#Bookvent – Celebrating my top reads of 2018
We’re nearing the end of my #bookvent countdown and day twenty-four sees me celebrating the four books which I just adored, so much so that I had a hard job choosing between them to pick my book of the year. But, a bit like Highlander – there can be only one, and that will come later. For now, I’d like to draw your attention to a book which absolutely blew me away when I read it way back at the start of the year. The second book in a rather unique series, this book took a very dark and sinister turn. Based around a series of pod casts investigating true crimes, this story was less whodunnit than why-dunnit. Creepy, inventive and with sublime story telling, my next #bookvent day twenty-four choice is …
by Matt Wesolowski
A family massacre. A deluded murderess. Five witnesses. Six stories. Which one is true?
One cold November night in 2014, in a small town in the north west of England, 21-year-old Arla Macleod bludgeoned her mother, father and younger sister to death with a hammer, in an unprovoked attack known as the Macleod Massacre. Now incarcerated at a medium-security mental-health institution, Arla will speak to no one but Scott King, an investigative journalist, whose Six Storiespodcasts have become an internet sensation.
King finds himself immersed in an increasingly complex case, interviewing five witnesses and Arla herself, as he questions whether Arla’s responsibility for the massacre was a diminished as her legal team made out.
As he unpicks the stories, he finds himself thrust into a world of deadly forbidden ‘games’, online trolls, and the mysterious black-eyed kids, whose presence seems to extend far beyond the delusions of a murderess…
Dark, chilling and gripping, Hydra is both a classic murder mystery and an up-to-the-minute, startling thriller, that shines light in places you may never, ever want to see again.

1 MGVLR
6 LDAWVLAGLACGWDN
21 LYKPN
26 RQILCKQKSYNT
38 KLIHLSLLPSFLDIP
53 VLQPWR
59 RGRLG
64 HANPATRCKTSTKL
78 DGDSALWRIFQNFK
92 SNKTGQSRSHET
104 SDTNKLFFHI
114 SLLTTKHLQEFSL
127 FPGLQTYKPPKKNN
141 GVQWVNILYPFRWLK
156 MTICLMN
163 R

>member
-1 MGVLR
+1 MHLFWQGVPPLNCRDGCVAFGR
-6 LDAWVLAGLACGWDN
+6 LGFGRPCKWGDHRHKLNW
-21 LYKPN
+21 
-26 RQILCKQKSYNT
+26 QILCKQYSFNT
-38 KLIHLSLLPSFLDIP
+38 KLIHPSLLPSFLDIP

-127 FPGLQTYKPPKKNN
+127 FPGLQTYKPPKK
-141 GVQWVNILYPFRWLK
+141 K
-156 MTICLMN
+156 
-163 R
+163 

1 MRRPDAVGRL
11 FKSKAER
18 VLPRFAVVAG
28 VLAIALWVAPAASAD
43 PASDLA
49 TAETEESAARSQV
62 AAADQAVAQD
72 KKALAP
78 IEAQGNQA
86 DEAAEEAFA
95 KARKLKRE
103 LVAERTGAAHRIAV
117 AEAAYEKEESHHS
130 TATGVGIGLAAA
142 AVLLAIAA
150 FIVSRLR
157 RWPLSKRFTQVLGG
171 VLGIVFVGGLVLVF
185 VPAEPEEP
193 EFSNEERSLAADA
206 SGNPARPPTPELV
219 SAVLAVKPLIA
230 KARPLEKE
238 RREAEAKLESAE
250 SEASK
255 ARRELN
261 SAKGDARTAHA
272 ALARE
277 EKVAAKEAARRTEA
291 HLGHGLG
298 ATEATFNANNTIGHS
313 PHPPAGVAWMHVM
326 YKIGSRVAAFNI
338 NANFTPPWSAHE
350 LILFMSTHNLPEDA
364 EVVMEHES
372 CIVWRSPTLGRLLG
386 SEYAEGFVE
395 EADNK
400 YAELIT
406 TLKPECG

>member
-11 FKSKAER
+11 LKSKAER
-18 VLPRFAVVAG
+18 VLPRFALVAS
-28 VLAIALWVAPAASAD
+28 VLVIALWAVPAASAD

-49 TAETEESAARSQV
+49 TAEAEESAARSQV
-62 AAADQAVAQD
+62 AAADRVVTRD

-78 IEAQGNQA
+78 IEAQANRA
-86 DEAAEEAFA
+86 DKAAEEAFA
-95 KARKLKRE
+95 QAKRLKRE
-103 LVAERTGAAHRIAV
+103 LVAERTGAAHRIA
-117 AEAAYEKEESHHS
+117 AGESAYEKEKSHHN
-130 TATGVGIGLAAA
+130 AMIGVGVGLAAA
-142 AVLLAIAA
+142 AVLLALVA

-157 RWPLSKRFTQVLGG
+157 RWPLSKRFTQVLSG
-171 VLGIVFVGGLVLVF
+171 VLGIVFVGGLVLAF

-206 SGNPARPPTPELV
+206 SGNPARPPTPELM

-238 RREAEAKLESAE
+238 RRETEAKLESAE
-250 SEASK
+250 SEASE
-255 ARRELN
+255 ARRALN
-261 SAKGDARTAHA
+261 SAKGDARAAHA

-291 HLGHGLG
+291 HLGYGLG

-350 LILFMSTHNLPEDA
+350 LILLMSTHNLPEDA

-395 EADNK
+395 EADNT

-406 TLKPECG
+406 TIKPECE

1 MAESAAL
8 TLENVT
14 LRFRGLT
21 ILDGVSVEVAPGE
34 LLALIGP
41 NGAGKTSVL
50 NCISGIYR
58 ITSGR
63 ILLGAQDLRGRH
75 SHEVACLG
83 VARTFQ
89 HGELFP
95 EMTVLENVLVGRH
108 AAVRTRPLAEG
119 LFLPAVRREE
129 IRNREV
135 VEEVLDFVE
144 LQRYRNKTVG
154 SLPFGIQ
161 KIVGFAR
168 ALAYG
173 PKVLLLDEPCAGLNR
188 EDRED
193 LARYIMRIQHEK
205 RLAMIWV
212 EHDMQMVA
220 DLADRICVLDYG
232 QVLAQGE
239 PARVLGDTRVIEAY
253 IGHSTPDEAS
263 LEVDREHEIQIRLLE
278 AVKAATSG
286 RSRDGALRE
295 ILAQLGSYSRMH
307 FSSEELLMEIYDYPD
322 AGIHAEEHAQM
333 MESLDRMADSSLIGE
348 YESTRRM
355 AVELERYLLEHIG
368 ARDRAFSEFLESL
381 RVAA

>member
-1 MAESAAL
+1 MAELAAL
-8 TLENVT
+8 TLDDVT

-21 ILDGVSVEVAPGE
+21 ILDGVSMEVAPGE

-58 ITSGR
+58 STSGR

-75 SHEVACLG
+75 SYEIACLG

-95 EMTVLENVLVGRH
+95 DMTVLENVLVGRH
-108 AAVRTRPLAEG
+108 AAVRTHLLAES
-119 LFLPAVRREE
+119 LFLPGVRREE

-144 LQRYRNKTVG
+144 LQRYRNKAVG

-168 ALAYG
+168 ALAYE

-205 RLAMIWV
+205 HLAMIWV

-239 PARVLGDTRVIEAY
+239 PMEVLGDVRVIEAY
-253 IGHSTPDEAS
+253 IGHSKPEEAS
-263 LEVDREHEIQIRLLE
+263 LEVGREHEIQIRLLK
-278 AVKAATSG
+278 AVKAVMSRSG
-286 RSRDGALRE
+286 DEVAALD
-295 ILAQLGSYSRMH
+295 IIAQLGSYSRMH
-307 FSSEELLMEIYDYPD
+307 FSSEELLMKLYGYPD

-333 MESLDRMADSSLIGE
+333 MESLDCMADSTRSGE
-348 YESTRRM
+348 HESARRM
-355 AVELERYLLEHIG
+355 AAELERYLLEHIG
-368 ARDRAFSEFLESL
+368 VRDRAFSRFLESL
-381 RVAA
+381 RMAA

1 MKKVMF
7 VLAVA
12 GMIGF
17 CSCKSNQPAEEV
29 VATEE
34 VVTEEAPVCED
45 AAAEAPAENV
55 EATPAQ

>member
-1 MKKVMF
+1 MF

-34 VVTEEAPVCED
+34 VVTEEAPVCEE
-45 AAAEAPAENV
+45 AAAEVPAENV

I found it so hard to try and explain why I liked this book when I wrote my review that I tried to get creative. I probably still failed to do the book justice but if ever there was a book that inspired me to try to write better and to channel the aspects of storytelling I have always loved, then it was this one. Everything about it just worked. From the creeping menace in the dark, to the skilful way in which Matt Wesolowski explored the troubled mind of young killer, Arla McLeod, this book just made me want to be a better blogger so that I could write a better review. The series is episodic in style, written as a set of six podcasts, and this means you can break it down into a single ‘podcast’ per day if you are so inclined. But I devoured the book, sprinting though it in a day. So – I broke my review down into the reasons why I loved the book. The pacing, the characters, the unique styling, the story, and the inherent darkness. The chilling atmosphere, seemingly channelling Japanese inspired games and urban legends to tell the story of Arla and why she murdered her whole family. It’s hard to say more without giving things away but the story makes your skin crawl, and if you’re of a nervous disposition, you may not want to read with the lights off. And whatever you do, don’t let them in …
If you’d like to read my review of Hydra in full (and you should because I did a whole better job over there of expressing why it’s fabulous), you can find it here. You can purchase a copy of the book from the following retailers:
Happy #bookvent reading all